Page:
Science Is A Feeling


Out of the birthing canal, and into this total distraction.
Radiant energy seems to have a double nature.
But in the privacy of your love, I adore being made of wire.
It’s not hurting so much anymore, just curious to touch.
I am a city of habits,
A crystal skyline of abstraction.
The nowhere boys have come to stay.
In the bathtub of the sky it is overcast all the time.
We decided the projection artists must have woken up still drunk and said,
“Fuck it, just hang the blue one up today.”

 

To Speak Of Angels In Plain Language
 


A crab on your head is playing with your bleached orange hair like a nest of spaghetti.
If you sincerely told me something so simple,
1. You like the sun and the way a 99 cent store ball floats on a pool’s surface.
2. The old stationary aisle at the pharmacy was baby you’s small Shangri-La as your mother picked
up meds.
I would enjoy every minute of it.
My mind wouldn’t wander to some back desert highway cubicle.
Our sliver of waking day takes shape as my eyes eclipse like a toy doll.
Who knew you could fit so soft into yourself?

 

Images

An old jug of orange juice bounces on a concrete floor

Even the gnats do not find it sweet anymore.

The fish eye flaked like a scab beneath my fingernail.

They shout over margaritas at the old man in an all brown suit walking along the booths, he turns but doesn’t understand their snickering.

You speak to me like light curves on the belly of a white vase. 

There is a wall filled with calendars. Each day is crossed off with the same /.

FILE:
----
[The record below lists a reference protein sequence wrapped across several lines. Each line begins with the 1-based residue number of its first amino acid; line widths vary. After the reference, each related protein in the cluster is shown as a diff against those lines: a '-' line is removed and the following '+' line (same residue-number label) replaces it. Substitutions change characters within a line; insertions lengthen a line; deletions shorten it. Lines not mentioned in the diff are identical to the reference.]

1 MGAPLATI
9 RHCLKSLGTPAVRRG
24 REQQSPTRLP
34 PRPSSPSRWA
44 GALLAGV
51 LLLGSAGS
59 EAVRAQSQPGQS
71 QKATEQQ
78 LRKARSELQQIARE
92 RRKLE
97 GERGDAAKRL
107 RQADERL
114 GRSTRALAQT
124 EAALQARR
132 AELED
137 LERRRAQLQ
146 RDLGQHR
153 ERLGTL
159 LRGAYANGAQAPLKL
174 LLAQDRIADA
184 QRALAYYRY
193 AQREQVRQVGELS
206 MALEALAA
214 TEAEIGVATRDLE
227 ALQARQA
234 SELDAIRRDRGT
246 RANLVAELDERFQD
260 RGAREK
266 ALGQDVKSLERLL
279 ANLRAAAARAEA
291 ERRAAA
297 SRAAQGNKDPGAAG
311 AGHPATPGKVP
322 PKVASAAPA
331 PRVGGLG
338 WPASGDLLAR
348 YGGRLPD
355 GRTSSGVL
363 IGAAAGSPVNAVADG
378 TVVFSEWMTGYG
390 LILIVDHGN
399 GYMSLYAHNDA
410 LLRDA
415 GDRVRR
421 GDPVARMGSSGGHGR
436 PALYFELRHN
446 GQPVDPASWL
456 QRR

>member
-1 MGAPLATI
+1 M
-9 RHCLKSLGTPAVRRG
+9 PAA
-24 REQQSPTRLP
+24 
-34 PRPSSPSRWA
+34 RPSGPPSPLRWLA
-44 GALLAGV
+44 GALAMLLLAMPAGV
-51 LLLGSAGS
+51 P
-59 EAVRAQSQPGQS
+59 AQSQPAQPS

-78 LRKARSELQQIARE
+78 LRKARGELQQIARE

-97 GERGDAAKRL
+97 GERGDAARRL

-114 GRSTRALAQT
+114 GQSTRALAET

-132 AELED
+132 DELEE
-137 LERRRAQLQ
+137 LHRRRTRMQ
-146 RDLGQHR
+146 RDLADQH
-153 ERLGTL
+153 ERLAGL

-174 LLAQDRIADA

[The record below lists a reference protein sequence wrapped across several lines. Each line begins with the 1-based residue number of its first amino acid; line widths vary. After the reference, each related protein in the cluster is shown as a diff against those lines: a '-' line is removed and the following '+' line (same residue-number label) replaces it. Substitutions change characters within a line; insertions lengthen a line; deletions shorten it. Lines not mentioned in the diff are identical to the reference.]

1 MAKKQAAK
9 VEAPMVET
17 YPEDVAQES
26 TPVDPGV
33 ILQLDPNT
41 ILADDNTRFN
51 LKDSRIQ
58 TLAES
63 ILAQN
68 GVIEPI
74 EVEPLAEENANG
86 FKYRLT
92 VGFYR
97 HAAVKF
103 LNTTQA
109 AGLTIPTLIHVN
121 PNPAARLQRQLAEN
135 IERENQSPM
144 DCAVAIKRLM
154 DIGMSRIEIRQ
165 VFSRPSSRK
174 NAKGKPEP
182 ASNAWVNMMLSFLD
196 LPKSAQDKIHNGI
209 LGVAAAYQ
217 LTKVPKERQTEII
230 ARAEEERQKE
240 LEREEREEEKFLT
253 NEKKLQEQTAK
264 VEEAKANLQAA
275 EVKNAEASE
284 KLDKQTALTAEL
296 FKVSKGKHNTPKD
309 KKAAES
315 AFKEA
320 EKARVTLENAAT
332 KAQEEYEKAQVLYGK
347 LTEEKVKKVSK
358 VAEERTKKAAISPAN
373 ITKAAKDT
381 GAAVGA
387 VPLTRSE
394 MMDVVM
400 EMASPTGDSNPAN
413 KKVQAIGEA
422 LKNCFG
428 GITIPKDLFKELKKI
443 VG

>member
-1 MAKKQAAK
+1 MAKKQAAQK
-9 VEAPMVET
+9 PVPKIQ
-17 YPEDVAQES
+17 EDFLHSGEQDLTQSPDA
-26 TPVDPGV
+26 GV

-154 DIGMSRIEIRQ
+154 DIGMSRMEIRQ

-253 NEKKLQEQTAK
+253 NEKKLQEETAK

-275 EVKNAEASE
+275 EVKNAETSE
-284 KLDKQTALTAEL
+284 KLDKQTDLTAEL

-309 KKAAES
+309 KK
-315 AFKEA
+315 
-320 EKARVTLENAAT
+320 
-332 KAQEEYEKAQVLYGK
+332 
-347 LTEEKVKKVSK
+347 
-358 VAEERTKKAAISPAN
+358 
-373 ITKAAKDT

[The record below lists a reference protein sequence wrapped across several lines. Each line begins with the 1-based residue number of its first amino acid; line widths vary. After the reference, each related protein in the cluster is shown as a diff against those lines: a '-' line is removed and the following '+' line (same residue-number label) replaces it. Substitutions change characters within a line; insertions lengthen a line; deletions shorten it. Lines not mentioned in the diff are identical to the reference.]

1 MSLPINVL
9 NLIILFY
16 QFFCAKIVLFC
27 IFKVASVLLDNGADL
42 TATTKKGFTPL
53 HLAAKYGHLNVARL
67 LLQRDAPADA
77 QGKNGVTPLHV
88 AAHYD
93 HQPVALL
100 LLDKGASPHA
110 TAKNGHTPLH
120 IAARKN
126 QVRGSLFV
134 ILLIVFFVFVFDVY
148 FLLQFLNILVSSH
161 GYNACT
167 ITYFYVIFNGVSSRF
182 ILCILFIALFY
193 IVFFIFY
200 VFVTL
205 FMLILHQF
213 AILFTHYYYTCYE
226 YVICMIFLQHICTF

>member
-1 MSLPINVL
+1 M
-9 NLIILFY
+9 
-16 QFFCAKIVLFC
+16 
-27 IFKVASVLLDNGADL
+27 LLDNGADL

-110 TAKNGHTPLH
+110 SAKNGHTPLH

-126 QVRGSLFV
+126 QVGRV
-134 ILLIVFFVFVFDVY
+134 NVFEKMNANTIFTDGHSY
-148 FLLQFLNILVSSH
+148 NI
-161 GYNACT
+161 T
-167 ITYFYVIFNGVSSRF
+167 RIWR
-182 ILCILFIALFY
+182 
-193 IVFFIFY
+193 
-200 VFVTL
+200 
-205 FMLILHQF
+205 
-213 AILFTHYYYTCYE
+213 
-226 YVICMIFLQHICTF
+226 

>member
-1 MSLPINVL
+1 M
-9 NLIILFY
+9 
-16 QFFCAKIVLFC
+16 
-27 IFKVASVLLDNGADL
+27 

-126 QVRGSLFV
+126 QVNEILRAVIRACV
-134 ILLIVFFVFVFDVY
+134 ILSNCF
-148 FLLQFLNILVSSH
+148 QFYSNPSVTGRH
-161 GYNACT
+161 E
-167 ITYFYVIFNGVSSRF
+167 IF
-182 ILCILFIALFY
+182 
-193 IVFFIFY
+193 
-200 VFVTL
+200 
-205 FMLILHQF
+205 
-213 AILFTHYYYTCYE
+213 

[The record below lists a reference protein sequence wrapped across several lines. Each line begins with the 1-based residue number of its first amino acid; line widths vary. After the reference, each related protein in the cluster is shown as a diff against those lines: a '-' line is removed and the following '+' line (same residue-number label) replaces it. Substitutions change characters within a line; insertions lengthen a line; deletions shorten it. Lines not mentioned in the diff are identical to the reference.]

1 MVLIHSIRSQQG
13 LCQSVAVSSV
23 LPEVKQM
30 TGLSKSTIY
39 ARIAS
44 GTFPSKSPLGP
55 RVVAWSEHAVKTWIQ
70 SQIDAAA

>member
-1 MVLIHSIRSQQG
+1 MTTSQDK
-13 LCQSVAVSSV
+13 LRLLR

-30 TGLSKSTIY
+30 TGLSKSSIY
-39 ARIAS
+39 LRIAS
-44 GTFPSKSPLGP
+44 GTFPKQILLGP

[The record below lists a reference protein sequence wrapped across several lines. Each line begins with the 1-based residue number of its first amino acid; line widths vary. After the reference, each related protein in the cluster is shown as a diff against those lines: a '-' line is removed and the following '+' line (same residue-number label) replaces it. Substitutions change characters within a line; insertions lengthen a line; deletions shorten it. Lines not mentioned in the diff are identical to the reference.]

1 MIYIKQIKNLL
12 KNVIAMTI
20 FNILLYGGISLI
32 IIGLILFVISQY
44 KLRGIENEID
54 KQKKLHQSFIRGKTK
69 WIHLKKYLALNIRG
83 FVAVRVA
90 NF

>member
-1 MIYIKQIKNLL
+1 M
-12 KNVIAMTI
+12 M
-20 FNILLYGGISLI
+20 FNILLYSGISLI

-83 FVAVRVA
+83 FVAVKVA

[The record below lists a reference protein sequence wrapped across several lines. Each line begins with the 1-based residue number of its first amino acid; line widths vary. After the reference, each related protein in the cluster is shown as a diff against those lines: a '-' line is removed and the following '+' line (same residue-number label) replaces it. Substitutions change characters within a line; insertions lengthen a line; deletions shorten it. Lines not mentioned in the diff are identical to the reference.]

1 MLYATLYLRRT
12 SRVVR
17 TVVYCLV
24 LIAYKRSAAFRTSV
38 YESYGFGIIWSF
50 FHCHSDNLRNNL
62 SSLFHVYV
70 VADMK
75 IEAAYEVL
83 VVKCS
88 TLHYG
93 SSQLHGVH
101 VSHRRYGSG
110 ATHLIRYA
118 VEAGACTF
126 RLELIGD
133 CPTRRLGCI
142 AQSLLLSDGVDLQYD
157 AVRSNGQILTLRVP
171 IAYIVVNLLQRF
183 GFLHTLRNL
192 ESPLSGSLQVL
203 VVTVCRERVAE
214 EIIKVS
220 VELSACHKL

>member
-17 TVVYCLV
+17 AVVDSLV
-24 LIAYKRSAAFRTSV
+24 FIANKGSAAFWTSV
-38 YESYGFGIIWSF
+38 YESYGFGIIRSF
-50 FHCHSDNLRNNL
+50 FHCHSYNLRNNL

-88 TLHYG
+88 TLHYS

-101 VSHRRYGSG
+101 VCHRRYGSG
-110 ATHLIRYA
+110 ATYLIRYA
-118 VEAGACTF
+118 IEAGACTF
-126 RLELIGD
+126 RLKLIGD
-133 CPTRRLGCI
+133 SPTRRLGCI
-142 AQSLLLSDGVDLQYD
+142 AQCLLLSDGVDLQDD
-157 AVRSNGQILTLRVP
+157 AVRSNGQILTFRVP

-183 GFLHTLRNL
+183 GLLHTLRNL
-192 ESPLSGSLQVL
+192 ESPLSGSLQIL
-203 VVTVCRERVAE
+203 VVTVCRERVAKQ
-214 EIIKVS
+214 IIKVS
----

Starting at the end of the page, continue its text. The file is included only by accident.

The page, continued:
A man in a cowboy hat and wheelchair is staring out his window,

I cannot tell if he is looking down at the street or if he is asleep.

I make the driver pass by again.

A plastic pink shovel handle bends on the beach as its strength turns to white.

Antonio shakes and his hands are soft, but in crooked pictures to the ceiling he’s smiling with Michael J Foxx, and stars I don’t know under a gradient of moustache colors and sizes.

I run outside to find the man with roses. I force my boyfriend to buy me a healthy one and the man touches my shoulder.

 

Maze

Every mind is a different maze,

made of the grocery store aisles you followed your mom through, 

and the hallways of your bulldozed elementary school.

You are constructed from the angles in the stairwell of your old house, and the smell of its wooden rails she told you to hold on to.

 

Excavation 

I looked inside a boy’s mouth once.

He pulled his jaw long to the ends of his locks.

Wide open, pink flesh revealed to me,

Four extra horseshoe sets of teeth.

My face warmed from the broken breath of brilliant,

“Don’t tell,” pleas.

I paused.

“I promise.”

I wouldn’t let anyone know of the wisdoms I’d found.

 

But with my head inside his he must have misheard me,

Maybe my voice didn’t travel well through the cavern air, or